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Doing good for society and the planet (an Earth Day FinTech update)

It was Earth Day on Monday, and a national holiday in many nations as they observed what Christians call Easter. Whilst Sri Lankans mourned the fatal losses on the Easter Sunday church gatherings, many observed the anniversary of the birth of the modern environmental movement in 1970. One of the leading lights of the modern environmental movement has to be Sir David Attenborough, whose latest BBC Series Climate Change – The Facts sends shockwaves. Or should.

A few of those facts:

  • The global average temperature for the first 10 months of 2018 was 0.98C above the levels of 1850-1900, according to five independently maintained global data sets.
  • The 20 warmest years on record have been in the past 22 years, with 2015-2018 making up the top four, the WMO says.
  • If we add up all the promises to cut emissions made by countries that have signed the Paris climate agreement, the world would still warm by more than 3C by the end of this century.
  • The countries emitting the most greenhouse gases by quite a long way are China and the US. Together they account for more than 40% of the global total, according to 2017 data from the European Commission’s Joint Research Centre and PBL Netherlands Environmental Assessment Agency.
  • Almost all (95%) of cities facing extreme climate risks are in Africa or Asia, a report by risk analysts Verisk Maplecroft has found.
  • The single biggest way to reduce your environmental impact on the planet is to modify your diet to include less meat – according to recent studies.

On that last point, another saving grace would be to fly less. That’s a difficult one for me, as I fly around all the time and justify it on the basis that the aeroplane will take off to the destination whether I’m on it or not. I guess if we all made a mass commitment to not be on those planes, we could save a lot of emissions.

Anyhow, not everyone takes notice of the overwhelming case for sustainability but hey, at least Ant Financial does.

That may sound strange for a Chinese firm, as China emits more pollution than any other country in the world and contributes over a quarter of the gases causing climate change. However, I guess that’s why it’s high on the agenda for the influential financial firm. According to the latest press released from my friends in Hangzhou, Ant Financial has:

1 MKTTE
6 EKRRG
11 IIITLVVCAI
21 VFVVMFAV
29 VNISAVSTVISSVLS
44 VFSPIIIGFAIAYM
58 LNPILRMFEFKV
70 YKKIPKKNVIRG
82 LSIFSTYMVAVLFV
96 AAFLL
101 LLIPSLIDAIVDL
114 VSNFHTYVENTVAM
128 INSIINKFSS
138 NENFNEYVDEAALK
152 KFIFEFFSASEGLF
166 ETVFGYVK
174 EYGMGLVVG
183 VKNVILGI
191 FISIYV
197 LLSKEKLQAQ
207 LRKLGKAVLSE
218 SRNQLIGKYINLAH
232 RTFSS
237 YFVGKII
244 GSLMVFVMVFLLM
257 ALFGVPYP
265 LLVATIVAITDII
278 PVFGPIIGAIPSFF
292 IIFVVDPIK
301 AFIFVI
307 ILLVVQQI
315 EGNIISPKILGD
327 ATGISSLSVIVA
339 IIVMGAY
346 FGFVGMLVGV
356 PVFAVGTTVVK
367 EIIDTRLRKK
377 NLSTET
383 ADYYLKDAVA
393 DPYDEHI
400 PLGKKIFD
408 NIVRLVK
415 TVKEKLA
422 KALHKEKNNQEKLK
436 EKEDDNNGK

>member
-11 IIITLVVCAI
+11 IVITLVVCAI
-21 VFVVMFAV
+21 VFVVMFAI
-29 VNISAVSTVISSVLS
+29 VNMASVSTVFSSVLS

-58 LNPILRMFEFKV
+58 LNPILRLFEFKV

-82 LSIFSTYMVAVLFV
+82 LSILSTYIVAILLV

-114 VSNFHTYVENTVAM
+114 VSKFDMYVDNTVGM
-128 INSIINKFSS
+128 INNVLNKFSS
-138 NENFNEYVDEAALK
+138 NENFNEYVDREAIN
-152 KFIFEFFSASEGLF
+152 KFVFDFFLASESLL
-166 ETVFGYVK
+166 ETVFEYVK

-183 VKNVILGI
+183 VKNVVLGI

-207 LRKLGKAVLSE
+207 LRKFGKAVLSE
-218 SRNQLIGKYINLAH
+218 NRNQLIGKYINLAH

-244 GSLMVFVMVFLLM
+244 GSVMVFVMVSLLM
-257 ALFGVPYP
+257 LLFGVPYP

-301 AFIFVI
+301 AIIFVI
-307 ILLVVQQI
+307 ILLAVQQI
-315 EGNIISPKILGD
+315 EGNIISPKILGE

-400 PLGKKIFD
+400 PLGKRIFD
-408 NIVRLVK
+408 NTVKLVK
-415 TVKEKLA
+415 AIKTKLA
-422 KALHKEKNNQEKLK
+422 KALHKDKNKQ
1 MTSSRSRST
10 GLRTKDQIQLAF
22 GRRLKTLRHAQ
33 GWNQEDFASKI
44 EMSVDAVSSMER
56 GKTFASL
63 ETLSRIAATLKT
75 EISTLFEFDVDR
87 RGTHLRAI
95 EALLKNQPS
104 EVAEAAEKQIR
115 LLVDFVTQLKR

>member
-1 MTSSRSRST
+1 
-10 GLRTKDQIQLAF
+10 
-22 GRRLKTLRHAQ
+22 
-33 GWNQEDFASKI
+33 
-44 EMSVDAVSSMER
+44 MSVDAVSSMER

• attracted 500 million users to engage in low carbon emission activities on the Ant Forest platform, where users grow virtual trees in the Alipay app;
  • the virtual trees, nourished by “green energy” originating from users’ green activities, have been turned into 100 million real trees planted in China’s most arid areas in Gansu Province, Inner Mongolia Autonomous Region and other areas;
  • the trees planted cover a total area of 933 square kilometres, which is equivalent to 130,000 football pitches; and
  • the tree-planting activities have also created 180,000 jobs and RMB 27 million in income by the end of 2018.

That’s impressive work as the system encourages users to avoid doing things that increase carbon emissions. So, if you take a bus to work rather than a taxi, you get points towards planting your virtual tree which, when you get enough points, becomes a real tree in real life. You get more points the more environmentally friendly your lifestyle becomes so, if you walk or cycle to work, you save even more than if you took the bus.

In fact, there are 19 different things you can change in your lifestyle to be more eco-friendly from making online payments to going paperless in the office to using disposable cardboard cutlery instead of plastic to recycling and more. You can then claim carbon points for the actions you’ve performed every day and save them into your Alipay account. These points are used to water and grow your virtual tree in Ant Forest and, when the virtual tree grows tall enough through your constant watering of carbon points, Ant Financial plants a real tree for you.

Watch this video to see how it works:

With half a billion people using Ant Forest, it is now the world’s largest green initiative with fun elements, whilst doing good for society and the planet. For example, part of the fun of the game is that you can steal points from your friends, so your tree gets planted faster, and there’s even a live camera feed in the newly planted forests so that Ant Forest participants, of whom more than half are millennials, can see exactly what their efforts have resulted in.

Since the launch of the Ant Forest in-app mini-program (it’s embedded within the Alipay app) in August 2016, it had 200 million users after just six months (when I last blogged about it). By my estimate, that means that today, using the latest figures, Ant Financial’s gaming app is saving over 30,000 tons of carbon emissions every day or 10 million tons a year.